Let me start with Larry Craig. Of course there is no comparison whatsoever between Craig and the Warner/Hagel departures. While all of us have erred at times, in my view Larry Craig acted disgracefully in his behavior and in his expeditious guilty plea. Of course he was subjected to a sting operation, and it is unlikely he would have been convicted if he had fought the charge. At my alma mater, West Point, we were taught in the cadet motto to “have the courage to choose the harder right instead of the easier wrong,” a phrase so ingrained in me that it adorns the plaque in my honor at the Malek Tennis Center at West Point. Larry Craig chose the easier wrong, and he has put his party and the Senate through a humiliating spectacle. He should resign as he originally announced.

The polar opposite of Craig is John Warner who not only has served with the greatest honor and distinction in his 29 years in the Senate, but came to the most difficult of decisions for any leader: Depart at the top of his game and create the opportunity for a new generation. He is a Senator’s Senator, and a consensus builder, and a great champion of U.S. military forces and national security. He announced his ‘08 retirement as he should, with the greatest of honor and class. He placed country ahead of politics or personal in the best spirit of the Party of Lincoln.

Chuck Hagel has also served two terms with strength and independence. As Ambassador to the Economic Summit of Major Industrialized Nations in 1990, I had the good fortune of selecting fellow Vietnam veteran Chuck as my deputy. He proved to be an effective manager with a unique blend of toughness, charisma, and judgment. He was even able to make me look good – a tall order. In recent years Chuck’s reservations about a U.S. policy in Iraq grew to the point of disaffection. I believed he was also fed up with the inability to get much done in the Senate. While I disagree with him on the conduct of the war against terror, and in particular Iraq, I deeply respect his independence and conviction. He is making the right decision for his family and himself, and his future will continue to be bright. I hope he will join John Warner in supporting John McCain’s candidacy.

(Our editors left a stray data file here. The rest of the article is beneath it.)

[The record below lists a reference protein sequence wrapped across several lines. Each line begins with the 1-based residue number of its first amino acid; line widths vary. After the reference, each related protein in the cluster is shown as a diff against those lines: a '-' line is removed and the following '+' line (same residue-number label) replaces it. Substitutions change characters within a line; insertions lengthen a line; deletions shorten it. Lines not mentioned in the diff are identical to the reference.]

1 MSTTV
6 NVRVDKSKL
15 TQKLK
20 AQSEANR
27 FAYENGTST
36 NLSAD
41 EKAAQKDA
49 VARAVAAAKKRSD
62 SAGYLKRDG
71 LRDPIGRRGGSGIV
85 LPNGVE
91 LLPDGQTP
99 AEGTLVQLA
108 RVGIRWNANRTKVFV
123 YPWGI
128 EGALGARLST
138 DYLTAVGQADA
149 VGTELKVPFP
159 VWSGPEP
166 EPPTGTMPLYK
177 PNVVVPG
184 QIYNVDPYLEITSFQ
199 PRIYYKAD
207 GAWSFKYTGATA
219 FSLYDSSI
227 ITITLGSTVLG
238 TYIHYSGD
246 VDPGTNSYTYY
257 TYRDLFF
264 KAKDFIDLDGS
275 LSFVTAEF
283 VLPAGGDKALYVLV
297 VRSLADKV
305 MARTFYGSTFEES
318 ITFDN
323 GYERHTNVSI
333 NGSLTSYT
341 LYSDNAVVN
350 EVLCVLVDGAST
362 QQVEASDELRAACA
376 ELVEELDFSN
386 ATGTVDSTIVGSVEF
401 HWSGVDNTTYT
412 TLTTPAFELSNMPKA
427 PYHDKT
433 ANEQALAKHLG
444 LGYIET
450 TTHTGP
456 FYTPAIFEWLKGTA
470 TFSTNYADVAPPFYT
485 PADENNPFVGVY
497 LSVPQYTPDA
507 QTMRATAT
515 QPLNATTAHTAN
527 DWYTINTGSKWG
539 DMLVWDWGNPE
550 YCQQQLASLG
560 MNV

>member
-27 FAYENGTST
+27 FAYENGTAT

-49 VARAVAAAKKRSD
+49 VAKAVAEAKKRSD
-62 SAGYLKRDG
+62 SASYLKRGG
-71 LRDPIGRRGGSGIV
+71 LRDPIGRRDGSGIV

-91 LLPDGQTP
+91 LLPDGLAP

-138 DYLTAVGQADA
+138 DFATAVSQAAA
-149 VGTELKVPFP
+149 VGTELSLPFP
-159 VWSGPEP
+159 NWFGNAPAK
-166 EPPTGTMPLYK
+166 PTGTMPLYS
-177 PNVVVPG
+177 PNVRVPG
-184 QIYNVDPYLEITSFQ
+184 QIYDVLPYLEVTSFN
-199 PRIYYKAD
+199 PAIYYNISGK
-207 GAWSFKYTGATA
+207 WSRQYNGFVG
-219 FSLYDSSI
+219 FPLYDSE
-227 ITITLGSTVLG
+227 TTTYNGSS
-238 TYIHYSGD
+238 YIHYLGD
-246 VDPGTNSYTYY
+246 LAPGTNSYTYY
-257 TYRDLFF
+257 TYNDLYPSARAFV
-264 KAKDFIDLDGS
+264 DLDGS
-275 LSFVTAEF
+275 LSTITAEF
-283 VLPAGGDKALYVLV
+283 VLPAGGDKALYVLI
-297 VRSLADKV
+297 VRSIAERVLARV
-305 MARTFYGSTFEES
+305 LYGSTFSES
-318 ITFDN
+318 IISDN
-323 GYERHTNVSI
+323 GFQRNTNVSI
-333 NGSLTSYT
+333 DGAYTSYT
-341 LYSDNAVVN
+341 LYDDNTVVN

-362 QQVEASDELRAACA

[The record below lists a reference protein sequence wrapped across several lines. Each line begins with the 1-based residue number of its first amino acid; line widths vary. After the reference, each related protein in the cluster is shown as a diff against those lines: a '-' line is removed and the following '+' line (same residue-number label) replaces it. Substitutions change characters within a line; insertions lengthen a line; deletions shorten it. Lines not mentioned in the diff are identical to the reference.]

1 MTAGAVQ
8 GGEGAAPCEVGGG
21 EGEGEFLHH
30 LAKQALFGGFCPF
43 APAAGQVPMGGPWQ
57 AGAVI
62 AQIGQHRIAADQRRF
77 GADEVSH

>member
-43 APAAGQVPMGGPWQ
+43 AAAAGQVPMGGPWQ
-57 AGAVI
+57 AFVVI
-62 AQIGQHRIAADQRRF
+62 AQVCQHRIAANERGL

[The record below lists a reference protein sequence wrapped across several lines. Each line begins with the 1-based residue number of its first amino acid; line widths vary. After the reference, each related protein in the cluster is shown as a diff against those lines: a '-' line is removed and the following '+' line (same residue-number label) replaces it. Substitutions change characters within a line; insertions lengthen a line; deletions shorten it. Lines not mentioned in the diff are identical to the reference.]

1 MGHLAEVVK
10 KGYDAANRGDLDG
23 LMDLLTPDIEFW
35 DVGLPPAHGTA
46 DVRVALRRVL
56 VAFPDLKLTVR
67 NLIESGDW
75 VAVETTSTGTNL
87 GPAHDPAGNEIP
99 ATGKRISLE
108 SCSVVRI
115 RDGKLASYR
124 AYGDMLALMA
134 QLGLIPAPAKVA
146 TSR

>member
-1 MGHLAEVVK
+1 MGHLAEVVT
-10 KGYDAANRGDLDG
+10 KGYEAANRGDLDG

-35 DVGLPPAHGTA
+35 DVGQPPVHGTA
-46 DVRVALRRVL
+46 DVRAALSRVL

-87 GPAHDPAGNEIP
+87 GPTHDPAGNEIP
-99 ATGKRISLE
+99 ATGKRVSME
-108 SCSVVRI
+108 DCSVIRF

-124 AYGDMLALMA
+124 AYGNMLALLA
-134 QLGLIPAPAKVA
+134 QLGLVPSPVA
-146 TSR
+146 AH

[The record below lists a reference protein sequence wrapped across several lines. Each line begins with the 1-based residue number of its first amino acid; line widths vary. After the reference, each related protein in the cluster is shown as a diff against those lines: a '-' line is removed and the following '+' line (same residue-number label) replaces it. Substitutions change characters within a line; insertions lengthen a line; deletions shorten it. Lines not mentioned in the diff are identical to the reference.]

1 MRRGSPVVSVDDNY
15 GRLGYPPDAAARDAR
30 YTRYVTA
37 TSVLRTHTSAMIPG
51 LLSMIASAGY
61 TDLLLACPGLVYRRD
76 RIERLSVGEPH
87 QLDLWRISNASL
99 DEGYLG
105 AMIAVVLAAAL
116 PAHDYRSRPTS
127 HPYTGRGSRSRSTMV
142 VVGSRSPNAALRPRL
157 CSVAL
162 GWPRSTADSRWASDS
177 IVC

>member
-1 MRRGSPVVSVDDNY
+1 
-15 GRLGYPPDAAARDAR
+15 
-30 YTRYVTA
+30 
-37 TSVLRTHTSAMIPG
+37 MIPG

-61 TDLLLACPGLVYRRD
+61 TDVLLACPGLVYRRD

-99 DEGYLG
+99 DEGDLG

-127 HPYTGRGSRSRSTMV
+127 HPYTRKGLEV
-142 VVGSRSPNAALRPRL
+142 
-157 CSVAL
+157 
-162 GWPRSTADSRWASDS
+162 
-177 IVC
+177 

I believe we will readily hold the Senate seats in Idaho and Nebraska and also believe we can and will hold Virginia. As the State Finance Chairman for the Republican Party of Virginia, it is of course my job to believe and say this. However, the efforts are there. We have two likely contenders for the Republican nomination, and both are dynamic, hugely qualified candidates. Tom Davis has been one of the most effective leaders in the U.S. Congress for a decade, and his leadership helped keep a Republican majority when he chaired the National Republican Congressional Committee. Jim Gilmore was an effective Governor who reduced taxes, including the car tax. They will likely engage in a spirited primary which will raise their profiles and put the victor in a strong position to defeat Mark Warner in 2008.

Call me a pollyanna if you will. But I believe that led by a strong Presidential candidate in 2008, our Senate prospects are strong, and Republicans will hold all the seats with the election of vigorous newcomers.